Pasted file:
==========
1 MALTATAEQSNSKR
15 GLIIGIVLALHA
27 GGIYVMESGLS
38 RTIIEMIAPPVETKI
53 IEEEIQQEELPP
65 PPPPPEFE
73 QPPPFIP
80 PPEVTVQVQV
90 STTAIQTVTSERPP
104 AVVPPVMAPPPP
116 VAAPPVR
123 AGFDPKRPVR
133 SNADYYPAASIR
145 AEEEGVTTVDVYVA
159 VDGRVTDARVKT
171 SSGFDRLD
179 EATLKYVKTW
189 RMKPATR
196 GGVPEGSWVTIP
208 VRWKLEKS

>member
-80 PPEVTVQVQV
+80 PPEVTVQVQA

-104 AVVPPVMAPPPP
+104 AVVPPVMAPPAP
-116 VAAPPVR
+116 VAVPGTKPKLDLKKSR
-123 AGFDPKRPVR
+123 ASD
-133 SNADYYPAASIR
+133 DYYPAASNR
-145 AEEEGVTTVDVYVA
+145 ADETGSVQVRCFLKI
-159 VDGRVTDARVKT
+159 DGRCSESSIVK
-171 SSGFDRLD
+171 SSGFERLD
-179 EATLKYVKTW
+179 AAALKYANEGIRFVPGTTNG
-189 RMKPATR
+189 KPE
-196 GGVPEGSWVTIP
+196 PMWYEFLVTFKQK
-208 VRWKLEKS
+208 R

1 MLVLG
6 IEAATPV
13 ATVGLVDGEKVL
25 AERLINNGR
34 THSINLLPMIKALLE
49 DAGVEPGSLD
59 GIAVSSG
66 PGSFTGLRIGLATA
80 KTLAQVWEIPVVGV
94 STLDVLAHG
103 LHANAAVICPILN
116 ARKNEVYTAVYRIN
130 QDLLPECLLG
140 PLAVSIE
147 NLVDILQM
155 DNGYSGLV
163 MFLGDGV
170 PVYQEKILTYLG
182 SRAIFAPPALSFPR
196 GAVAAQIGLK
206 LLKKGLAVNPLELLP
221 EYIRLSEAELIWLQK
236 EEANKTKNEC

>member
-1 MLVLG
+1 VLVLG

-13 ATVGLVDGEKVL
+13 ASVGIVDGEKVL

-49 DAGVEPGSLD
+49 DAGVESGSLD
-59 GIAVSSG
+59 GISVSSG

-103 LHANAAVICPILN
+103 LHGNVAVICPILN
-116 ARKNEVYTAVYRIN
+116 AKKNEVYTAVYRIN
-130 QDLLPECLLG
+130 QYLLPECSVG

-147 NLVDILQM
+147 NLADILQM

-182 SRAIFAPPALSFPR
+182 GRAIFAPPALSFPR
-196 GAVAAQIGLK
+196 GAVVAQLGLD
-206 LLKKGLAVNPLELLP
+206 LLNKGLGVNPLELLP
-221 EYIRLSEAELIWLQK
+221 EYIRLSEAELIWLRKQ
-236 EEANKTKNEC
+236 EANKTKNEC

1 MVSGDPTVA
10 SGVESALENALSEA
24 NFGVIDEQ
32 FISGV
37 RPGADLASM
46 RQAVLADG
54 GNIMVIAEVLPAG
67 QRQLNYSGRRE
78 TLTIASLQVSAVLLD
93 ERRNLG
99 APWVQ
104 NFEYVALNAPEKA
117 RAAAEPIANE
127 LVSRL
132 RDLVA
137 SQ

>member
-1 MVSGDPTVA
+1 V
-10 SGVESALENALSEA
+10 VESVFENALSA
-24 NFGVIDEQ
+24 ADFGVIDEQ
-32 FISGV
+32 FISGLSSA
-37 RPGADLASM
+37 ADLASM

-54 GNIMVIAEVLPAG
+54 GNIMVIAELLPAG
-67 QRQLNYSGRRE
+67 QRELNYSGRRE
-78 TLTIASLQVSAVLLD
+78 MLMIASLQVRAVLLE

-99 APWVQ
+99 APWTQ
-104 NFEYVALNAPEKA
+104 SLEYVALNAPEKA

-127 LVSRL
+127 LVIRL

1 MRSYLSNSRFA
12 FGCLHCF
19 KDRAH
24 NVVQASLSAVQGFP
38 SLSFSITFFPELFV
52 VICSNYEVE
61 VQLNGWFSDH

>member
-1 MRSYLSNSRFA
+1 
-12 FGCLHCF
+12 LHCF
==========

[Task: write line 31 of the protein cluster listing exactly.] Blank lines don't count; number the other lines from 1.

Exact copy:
+133 DYYPAASNR